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Detroit — After charging no admission fee for the last seven years, the Detroit Historical Museum is reinstating an entrance charge starting Nov. 1, part of a strategy to stave off an increasing budget deficit.

Museum executive director and CEO Elana Rugh said after the museum lost $297,000 in 2018, officials made the decision to reinstate an admission policy. The museum's annual operating budget is currently about $4.5 million.

"Fortunately, we have reserves in place that have been helping us the past few years," Rugh said. "But we need to look at a different funding model, and access all income available to us."

Rugh said she expects admission fees to account for about 5% of future budgets. The museum currently relies heavily on private contributions, as well as foundation and corporate support.

Under the new policy, adults will pay $10 to enter while seniors, students, active-duty military and first responders will pay $8. Children ages 6 to 17 pay $6.

The museum was founded by the Detroit Historical Society. Admission to the Dossin Great Lakes Museum, also founded by the DHS, will continue to be free. 

Detroit, Highland Park and Hamtramck residents, however, will be able to register for free memberships and enter the city-owned historical museum at no cost. 

John Decker, a museum trustee who sits on the executive committee, said it remains important to the Detroit Historical Society and the board of trustees to continue to offer free admission to Detroit residents.

"But revenue from the new admissions policy will allow us to continue to provide world-class, impactful exhibitions such as the award-winning 'Detroit 67' project, which won prizes both nationally and on the world stage," Decker said.

The museum is located in the city's cultural center historic district in Midtown Detroit and chronicles the history of the Detroit area from cobblestone streets, 19th-century stores, the auto assembly line and fur trading from the 18th century.

The museum has 1,429 active members, though that number is expected to increase with the free-membership offer. 

The museum had an entrance fee from 1951 to 2012, when the success of its "Past>Forward" capital campaign, and the renovations it funded, led to a decision to grant free admission for one year.

That wasn't necessarily supposed to be permanent, Rugh said, but ended up lasting seven years — perhaps because of the goose it gave attendance. Last year, the museum welcomed 136,833 visitors, over twice the 64,440 in 2011. 

About 10% of the museum's annual revenue comes from the city of Detroit. Unlike the Detroit Institute of Arts and the Detroit Zoo, the historical museum gets no county funding.

Both the zoo and DIA won millages from Wayne, Oakland and Macomb voters that provide significant ongoing tax support. As a consequence, the zoo offers reduced admission to tri-county residents, while at the DIA, they enter free. 

The only area museum with an admissions policy resembling the historical museum's current policy is the Toledo Museum of Art, where there's no entrance fee, but non-members pay $8 for parking. At the historical museum, parking costs $9.

According to the most recent federal financial records filed by the Detroit Historical Society, it had a budget deficit of $1.07 million in 2017 and $1.05 million in 2016. It spent $2.4 million alone in 2017 in salaries, compensation and other employee benefits and $2.1 million the year before.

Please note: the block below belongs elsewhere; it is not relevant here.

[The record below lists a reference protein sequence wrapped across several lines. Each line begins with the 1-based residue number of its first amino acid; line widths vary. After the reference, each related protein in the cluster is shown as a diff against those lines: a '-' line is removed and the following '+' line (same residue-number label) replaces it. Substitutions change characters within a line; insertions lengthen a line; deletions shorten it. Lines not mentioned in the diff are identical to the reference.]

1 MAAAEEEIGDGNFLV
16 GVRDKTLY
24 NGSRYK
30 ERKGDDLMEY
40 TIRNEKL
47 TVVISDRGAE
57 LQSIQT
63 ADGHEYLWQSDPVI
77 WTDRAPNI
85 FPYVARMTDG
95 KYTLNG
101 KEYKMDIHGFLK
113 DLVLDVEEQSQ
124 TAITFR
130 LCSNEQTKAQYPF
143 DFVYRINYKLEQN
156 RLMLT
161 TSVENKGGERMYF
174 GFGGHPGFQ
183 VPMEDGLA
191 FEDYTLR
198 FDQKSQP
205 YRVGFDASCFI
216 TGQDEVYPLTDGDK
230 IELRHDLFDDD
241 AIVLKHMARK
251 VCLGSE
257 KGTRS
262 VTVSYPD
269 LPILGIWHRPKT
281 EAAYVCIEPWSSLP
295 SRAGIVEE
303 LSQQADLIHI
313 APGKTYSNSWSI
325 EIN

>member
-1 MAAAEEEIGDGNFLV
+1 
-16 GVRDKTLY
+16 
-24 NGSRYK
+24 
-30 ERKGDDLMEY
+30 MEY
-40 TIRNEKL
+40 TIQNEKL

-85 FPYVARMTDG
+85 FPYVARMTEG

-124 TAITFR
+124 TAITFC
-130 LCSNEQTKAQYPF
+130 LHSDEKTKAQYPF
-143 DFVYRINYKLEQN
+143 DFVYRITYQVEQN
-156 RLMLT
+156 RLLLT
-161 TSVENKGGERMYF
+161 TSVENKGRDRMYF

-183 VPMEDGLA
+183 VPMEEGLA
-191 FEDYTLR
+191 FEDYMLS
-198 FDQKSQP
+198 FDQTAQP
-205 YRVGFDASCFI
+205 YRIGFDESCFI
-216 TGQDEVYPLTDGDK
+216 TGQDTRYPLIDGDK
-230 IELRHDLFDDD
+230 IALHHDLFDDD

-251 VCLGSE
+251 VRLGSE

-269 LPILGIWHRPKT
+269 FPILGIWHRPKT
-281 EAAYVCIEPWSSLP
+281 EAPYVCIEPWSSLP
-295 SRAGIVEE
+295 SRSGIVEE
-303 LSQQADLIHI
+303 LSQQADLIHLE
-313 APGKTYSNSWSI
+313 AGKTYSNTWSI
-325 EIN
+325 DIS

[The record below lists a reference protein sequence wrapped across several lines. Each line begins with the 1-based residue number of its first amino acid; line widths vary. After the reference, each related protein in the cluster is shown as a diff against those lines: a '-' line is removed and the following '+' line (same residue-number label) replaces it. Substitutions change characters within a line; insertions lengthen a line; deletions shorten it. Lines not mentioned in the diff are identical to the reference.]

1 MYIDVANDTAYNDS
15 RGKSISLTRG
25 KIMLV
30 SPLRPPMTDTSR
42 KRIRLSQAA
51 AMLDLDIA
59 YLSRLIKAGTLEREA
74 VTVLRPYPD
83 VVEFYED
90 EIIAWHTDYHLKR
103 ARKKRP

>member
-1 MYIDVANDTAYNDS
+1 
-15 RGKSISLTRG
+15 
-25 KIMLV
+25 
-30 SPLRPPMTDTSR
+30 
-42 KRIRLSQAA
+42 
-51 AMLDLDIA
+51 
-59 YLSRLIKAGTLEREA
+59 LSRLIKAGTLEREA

With the new entrance fee, Rugh sees a new era of financial stability, which will allow for possible museum expansion, as well as new programming and exhibits.  

"We’re going to ramp up everything to tell Detroit stories and preserve the treasures we’re entrusted with," she said, "all of which will point us toward our 100th anniversary in 2021."

Detroit City Councilman Scott Benson said he supports the Detroit Historical Museum's pricing structure and the Detroit membership level that provides free entry for residents of Detroit, Highland Park and Hamtramck.

"This is a necessary move to continue to provide world-class programs at the DHM and ensure everyone has continued access," Benson said.

Benson, who represents District Three, said he is committed to identifying a dedicated revenue stream for the city's cultural jewels like the museum and Charles H. Wright Museum of African American History.

But Ken Coleman, a Detroit historian and journalist, said it is unfortunate that the museum must charge for admission and worries the fee could be a barrier for low-income people from outside the city.

"I believe that history is an important aspect of all of our lives, and it should be part of our education system and our society," Coleman said. "This is going to be a challenge for everyday working people to understand the great and complex history of our metropolitan region."

Coleman said it's time for the region to pay as much attention to the Detroit Historical Museum as it does to the DIA.

"The institution is just as important, and it deserves the same level of support," Coleman said. "It’s a tragedy the (museum) has to be in the situation it is."

Michael S. Rafferty, president and CEO of New Detroit, a racial justice organization, said Detroit's history is so important for the region and needs to be seen by as many people as possible. He hopes the admission does not deter people from learning about it.

"They did a really great job with 'Detroit 67' project," Rafferty said. "That type of programming goes a long way toward educating the region and contributing toward racial equity."

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Twitter: @mhodgesartguy  

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